Integrating refugee students into Ugandan higher education: Language, othering, and everyday enactments of participation

Dr Rebecca Nambi, Michael Gallagher, Dr Rovincer Najjuma

Research output: Contribution to journalArticlepeer-review

Abstract / Description of output

This paper examines the everyday enactments of participation of refugee students in Ugandan higher education emerging from a research project (2020-2022). Habermas’s Theory of Communicative Action was used to determine how students responded to the dominant languages, further noting the acts of othering that occur throughout this process that impact this participation and inclusion. Data was collected from three public and four private universities beginning in 2020 and ending in 2021 through interviews with refugee students and administrative staff who worked routinely with these students. The findings reveal social spaces within universities that allow for participation that largely sit outside the formal curriculum. These include the networks of support for the refugees themselves, and their engagement with informal activity, such as city walks and galas. However, the catalyst that initiated interaction with these spaces emanated from their aspirations for the future and their sense of communicative capacity in relation to those aspirations. Recommendations include providing explicit communication to point them directly to events, spaces, and opportunities that they can exploit to advance their integration process.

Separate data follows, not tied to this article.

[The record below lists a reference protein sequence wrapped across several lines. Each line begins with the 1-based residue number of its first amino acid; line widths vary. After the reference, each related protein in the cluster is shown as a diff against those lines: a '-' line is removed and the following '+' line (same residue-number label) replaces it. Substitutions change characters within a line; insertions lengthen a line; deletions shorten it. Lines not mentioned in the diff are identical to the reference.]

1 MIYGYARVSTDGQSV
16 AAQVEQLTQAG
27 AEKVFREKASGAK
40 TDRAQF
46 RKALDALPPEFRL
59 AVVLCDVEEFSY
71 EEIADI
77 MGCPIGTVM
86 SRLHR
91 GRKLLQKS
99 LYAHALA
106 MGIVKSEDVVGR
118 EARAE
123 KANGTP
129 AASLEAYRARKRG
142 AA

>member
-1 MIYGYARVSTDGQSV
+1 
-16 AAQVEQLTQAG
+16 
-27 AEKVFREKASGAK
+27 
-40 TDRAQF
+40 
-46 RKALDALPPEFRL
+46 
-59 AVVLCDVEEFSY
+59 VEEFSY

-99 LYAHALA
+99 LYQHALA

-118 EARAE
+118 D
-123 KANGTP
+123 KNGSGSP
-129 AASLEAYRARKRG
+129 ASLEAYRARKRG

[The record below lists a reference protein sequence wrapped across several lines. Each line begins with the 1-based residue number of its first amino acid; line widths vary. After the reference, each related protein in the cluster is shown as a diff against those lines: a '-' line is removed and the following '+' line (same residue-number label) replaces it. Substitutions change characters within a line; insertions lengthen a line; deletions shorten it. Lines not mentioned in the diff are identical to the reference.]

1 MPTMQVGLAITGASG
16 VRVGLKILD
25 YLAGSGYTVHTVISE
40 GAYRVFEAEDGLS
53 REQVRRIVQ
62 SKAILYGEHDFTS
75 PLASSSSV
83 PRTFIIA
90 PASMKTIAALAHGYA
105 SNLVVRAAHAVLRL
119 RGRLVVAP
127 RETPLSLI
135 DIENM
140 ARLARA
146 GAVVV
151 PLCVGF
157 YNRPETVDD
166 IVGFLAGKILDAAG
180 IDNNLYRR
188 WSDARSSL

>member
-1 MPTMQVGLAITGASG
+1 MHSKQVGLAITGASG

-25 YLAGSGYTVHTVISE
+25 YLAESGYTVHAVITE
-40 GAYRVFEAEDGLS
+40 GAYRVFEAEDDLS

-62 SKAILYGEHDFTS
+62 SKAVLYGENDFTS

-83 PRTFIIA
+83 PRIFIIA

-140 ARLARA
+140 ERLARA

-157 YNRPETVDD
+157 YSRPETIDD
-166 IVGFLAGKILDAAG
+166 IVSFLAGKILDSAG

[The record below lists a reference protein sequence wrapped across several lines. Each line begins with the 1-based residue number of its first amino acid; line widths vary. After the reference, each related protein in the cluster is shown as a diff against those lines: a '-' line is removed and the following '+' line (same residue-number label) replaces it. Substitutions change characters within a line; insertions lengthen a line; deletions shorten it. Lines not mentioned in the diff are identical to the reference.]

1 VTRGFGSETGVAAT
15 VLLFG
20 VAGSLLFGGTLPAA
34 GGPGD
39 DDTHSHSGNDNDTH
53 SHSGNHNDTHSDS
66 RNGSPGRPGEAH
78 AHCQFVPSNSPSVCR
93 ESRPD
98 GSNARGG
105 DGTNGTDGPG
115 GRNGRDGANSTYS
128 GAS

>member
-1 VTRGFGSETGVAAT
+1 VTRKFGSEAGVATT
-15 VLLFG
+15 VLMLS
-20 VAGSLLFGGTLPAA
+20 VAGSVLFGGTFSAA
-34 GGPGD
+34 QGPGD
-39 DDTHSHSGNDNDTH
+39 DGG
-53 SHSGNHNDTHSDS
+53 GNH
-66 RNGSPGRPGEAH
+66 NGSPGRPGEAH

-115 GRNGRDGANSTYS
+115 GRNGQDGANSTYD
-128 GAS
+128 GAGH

Original languageEnglish
JournalResearch in Comparative and International Education
Early online date22 Jun 2023
Publication statusE-pub ahead of print - 22 Jun 2023

Keywords / Materials (for Non-textual outputs)

  • Uganda
  • higher education
  • refugees
  • forced displacement
  • communicative action
  • nclusion
  • Habermas


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